c.out ==> out;  // c.in[1] is not assigned yet
c.in[1] <== in[1];  // this line should be placed before calling c.out
}

component main = Main();


Components are immutable (like signals). A component can be declared first and initialized in a second step. If there are several initialization instructions (in different execution paths) they all need to be instantiations of the same template (maybe with different values for the parameters).

template A(N){
signal input in;
signal output out;
out <== in;
}

template C(N){
signal output out;
out <== N;
}
template B(N){
signal output out;
component a;
if(N > 0){
a = A(N);
}
else{
a = A(0);
}
}

component main = B(1);


If the instruction a = A(0);is replaced with a = C(0), the compilation fails and the next error message is shown: "Assignee and assigned types do not match".

We can define arrays of components following the same restrictions on the size given before. Moreover, initialization in the definition of arrays of components is not allowed, and instantiation can only be made component by component, accessing the positions of the array. All components in the array have to be instances of the same template as it can be seen in the next example.

template MultiAND(n) {
signal input in[n];
signal output out;
component and;
component ands[2];
var i;
if (n==1) {
out <== in[0];
} else if (n==2) {
and = AND();
and.a <== in[0];
and.b <== in[1];
out <== and.out;
} else {
and = AND();
var n1 = n\2;
var n2 = n-n\2;
ands[0] = MultiAND(n1);
ands[1] = MultiAND(n2);
for (i=0; i<n1; i++) ands[0].in[i] <== in[i];
for (i=0; i<n2; i++) ands[1].in[i] <== in[n1+i];
and.a <== ands[0].out;
and.b <== ands[1].out;
out <== and.out;
}
}


When components are independent (the inputs do not depend on each others’ outputs), the computation of these parts can be done in parallel using the tag parallel, like shown in the next line.

template parallel NameTemplate(...){...}


If this tag is used, the resulting C++ file will contain the parallelized code to compute the witness. Parallelization becomes particularly relevant when dealing with large circuits.

Notice that the previous parallelism is declared at template level. Sometimes, it can be useful declare the parallelism for each component. Since version 2.0.8, the tag parallel can be also used at component level, with the parallel tag indicated right before the call to the template.

component comp = parallel NameTemplate(...){...}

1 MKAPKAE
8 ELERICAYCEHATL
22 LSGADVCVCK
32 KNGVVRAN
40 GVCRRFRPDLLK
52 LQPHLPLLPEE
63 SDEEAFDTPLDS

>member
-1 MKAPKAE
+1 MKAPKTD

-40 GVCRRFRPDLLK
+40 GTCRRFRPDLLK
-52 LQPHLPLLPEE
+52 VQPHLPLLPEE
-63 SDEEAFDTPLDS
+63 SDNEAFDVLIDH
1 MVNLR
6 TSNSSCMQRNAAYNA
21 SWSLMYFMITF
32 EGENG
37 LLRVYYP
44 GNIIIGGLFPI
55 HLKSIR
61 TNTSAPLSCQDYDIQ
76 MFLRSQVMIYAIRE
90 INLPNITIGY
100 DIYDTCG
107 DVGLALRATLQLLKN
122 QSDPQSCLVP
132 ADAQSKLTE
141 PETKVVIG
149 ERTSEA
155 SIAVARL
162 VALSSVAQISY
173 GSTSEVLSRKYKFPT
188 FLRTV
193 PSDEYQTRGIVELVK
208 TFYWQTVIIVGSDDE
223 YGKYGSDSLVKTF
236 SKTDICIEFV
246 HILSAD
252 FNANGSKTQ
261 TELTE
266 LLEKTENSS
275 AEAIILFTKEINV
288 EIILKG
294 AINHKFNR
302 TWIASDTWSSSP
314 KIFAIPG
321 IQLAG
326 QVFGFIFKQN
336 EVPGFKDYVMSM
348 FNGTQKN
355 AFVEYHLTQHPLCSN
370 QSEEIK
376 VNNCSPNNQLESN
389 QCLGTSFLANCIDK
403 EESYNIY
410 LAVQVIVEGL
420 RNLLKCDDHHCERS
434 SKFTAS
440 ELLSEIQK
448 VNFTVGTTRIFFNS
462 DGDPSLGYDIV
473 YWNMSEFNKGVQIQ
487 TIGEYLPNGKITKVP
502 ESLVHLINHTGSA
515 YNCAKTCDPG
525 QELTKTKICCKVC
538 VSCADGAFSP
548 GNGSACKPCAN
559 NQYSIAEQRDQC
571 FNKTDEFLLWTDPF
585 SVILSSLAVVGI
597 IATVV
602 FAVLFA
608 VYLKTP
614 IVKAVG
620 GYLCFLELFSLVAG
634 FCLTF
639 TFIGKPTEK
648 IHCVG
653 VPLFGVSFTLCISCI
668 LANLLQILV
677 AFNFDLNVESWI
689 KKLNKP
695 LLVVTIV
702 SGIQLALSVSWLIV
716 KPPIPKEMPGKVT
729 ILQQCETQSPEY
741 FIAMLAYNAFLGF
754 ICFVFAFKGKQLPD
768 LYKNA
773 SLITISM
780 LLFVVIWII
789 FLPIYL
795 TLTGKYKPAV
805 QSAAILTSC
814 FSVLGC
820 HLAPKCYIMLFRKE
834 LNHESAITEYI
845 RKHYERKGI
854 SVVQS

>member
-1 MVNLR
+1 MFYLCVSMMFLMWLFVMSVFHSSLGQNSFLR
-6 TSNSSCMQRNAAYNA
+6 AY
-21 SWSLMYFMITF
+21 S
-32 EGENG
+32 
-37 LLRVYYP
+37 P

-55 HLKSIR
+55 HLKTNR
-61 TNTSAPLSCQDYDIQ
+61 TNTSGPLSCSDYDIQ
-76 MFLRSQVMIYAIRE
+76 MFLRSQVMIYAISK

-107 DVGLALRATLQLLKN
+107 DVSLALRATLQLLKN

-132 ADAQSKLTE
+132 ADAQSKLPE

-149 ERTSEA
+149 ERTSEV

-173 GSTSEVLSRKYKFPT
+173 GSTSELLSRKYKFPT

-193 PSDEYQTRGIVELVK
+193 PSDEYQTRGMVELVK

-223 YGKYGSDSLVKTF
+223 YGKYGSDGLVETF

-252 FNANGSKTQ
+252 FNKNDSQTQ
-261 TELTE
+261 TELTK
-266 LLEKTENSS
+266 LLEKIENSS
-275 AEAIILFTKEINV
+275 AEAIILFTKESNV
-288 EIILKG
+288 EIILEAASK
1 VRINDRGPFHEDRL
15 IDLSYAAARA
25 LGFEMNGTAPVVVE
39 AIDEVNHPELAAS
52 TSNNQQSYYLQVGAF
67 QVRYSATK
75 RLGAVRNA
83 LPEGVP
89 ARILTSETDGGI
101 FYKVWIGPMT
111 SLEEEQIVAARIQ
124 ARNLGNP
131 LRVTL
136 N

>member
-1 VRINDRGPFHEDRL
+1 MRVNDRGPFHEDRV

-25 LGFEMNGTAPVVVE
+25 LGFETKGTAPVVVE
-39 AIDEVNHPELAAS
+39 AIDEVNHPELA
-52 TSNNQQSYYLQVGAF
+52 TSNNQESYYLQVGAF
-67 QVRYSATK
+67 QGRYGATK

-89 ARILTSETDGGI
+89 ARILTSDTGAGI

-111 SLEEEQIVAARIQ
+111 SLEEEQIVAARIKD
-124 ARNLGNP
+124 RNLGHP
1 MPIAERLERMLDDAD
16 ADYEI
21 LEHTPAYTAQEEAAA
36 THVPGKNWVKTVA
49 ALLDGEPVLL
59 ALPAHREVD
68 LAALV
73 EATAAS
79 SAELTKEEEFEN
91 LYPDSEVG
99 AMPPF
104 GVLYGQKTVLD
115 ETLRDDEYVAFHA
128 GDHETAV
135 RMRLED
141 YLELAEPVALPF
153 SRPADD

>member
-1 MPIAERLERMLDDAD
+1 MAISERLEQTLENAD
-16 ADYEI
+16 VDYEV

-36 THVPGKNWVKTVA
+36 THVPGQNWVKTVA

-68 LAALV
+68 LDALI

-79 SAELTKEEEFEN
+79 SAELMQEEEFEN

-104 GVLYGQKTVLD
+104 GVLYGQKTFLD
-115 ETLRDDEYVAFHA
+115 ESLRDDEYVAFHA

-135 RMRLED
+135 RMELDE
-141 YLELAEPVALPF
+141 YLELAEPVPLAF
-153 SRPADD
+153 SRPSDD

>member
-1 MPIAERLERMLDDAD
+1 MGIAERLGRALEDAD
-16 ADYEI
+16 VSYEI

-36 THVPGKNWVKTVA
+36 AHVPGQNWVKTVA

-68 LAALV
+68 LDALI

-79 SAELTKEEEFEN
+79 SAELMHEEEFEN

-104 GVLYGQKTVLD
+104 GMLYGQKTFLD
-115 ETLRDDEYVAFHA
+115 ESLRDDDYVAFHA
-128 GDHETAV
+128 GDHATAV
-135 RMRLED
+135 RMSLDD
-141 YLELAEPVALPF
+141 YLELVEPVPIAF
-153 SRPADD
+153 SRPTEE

A real example of use case is the following piece of code from the rollup code:

component rollupTx[nTx];
for (i = 0; i < nTx; i++) {
rollupTx[i] = parallel RollupTx(nLevels, maxFeeTx);
}


It is important to highlight again that this parallelism can only be exploited in C++ witness generator.

## Custom templates

Since version 2.0.6, the language allows the definition of a new type of templates, custom templates. This new construction works similarly to standard templates: they are declared analogously, just adding the keyword custom in its declaration after template; and are instantiated in the exact same way. That is, a custom template Example is defined and then instantiated as follows:

pragma circom 2.0.6; // note that custom templates are only allowed since version 2.0.6
pragma custom_templates;

template custom Example() {
// custom template's code
}

template UsingExample() {
component example = Example(); // instantiation of the custom template
}


However, the way in which their computation is encoded is different from the one for standard templates. Instead of producing r1cs constraints, the usage of each defined custom template will be treated in a later stage by snarkjs to generate and validate the zk proof, in this case using the PLONK scheme (and using the custom template's definitions as PLONK's custom gates, see here how). Information about the definition and usages of custom templates will be exported in the .r1cs file (see here sections 4 and 5). This means that custom templates cannot introduce any constraint inside their body, nor declare any subcomponent.